The downward spiral had already begun for the LSU women’s basketball team last season, a month before the coronavirus pandemic finished off their season.
The Lady Tigers dropped five of their last seven Southeastern Conference games after losing leading scorer and inspirational leader Ayana Mitchell was lost to a season-ending knee injury. The 7-2 conference start and promise of a deep run this season vanished before their first game in the SEC tournament.
Through the obstacles and restrictions of following the league’s COVID-19 protocols, coach Nikki Fargas and her crew will begin picking up the pieces when practice begins Wednesday.
Plenty of doubt remains about the season schedule, which will include some nonconference bubble sites to maximize the numbers of games that can safely be played. The protocols will stay in place until experts deem the country has attained some semblance of control over the pandemic.
But Fargas is highly confident about how her team has handled the transition to a new season. A strong returning nucleus with added depth and a strong mindset through the constant barriers gives her optimism.
“I don’t think you can flush what the kids went through,” Fargas said. “It’s a way to understand the reality of the world we live in, also how precious it is to have time with your loved ones. We’ve utilized the isolation to bring us closer together.
“We’ve got a returning nucleus starving to play considering how the last season ended, not being able to participate in the SEC tournament. They understand there’s a sense of urgency, have done a great job getting in the weightroom and diligent in how we’ve moved them to get strength, quickness and endurance back.”
Fargas likes her team chemistry, and it wasn’t easy to get. Weekly zoom calls connected teammates who participated from the East coast to West and from France to Australia.
“It was hard to find a time for everyone; we settled on 4 p.m. which was 7 a.m. in Australia and 11 p.m. in France,” she said.
When the players did report, they followed the rules, stayed in small bubble groups while doing weight and conditioning workouts. They used their own balls and had their own baskets to limit contact.
Fargas said it worked. She spoke excitedly of conditioning and 3-point shooting, both lacking last year. LSU finished second to last in 3-point shots attempted (294) and made (89) and lack of depth contributed to the late slide.
“We’ve got some players that can really stroke the ball,” Fargas said. “We’re shooting a higher percentage and more attempts because we’re more versatile. We have multiple players that will be comfortable taking 3s.
“We can bring in platoon subbing and keep the tempo at a high rate. We have experience coming back, players that can play multiple positions that will allow us to use different lineups. If we can get to 10 deep, that’s an ideal number. We can press and run a lot, wear out opponents by pushing tempo.”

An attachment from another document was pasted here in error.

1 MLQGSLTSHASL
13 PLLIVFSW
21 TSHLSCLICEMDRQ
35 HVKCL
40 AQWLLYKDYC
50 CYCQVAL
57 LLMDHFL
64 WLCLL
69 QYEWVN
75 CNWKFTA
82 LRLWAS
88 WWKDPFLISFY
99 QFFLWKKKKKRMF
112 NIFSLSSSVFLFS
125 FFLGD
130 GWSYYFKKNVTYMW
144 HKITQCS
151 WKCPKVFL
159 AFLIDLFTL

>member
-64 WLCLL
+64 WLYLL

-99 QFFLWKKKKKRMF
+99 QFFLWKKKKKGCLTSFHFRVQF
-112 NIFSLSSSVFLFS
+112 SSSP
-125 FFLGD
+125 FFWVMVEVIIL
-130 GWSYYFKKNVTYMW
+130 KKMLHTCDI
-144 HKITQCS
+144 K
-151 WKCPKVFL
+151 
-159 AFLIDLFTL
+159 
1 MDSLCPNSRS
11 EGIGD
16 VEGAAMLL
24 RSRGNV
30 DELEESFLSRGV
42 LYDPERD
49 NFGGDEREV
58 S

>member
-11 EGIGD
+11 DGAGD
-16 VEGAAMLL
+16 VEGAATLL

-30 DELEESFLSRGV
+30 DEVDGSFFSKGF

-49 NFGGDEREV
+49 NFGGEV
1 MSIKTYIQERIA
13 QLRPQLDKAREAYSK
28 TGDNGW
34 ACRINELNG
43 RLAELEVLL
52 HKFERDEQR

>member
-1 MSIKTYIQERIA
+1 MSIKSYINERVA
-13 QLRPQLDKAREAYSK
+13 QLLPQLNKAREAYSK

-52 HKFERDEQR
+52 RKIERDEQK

Leading the way are point guard Khayla Pointer and post player Faustine Aifuwa, the two main starters from last year. Pointer led the team in scoring (14.8 per game) and minutes played (32.7) but seemed to wear down during the stretch. Having more support will make her more effective.
“We’re excited about her senior year and this leadership role,” Fargas said. “She’s finding her own voice. She’s also a great team player and a major factor in how our perimeter play has defensively turned the complexion of the game around.”
Aifuwa showed signs of blossoming with better endurance and more consistency. She averaged 10.9 points but her rebounding (7.9) and shot blocking (2.1) made her one of the best interior players. Fargas said she’s adding the 3-point shot to her repertoire.
“She’s one of the best post players in the country,” Fargas said. “She’s shooting 3s. She’s transformed how she attacks practices and attacks the game.”
Holdovers Awa Trasi, Jailin Cherry and Tiara Young will figure prominently in the rotation. Newcomers include 6-2 Sarah Shematsi, a junior college transfer from France, and 5-10 Australian Sharna Ayres, who sat out last season while gaining eligibility. Both are perimeter players who will bring needed outside shooting and versatility to the lineup.
“Shematsi is somebody to keep your eye on,” Fargas said. “This kid is going to be a pro. Sharna Ayres is not as quick as (former Lady Tiger) Jeanne Kenney but can stroke it.
“I feel our team chemistry is really strong. We have 10 impactful players who can play those minutes. Defense may be questionable early because of scheme but not because of heart or hustle or stamina.”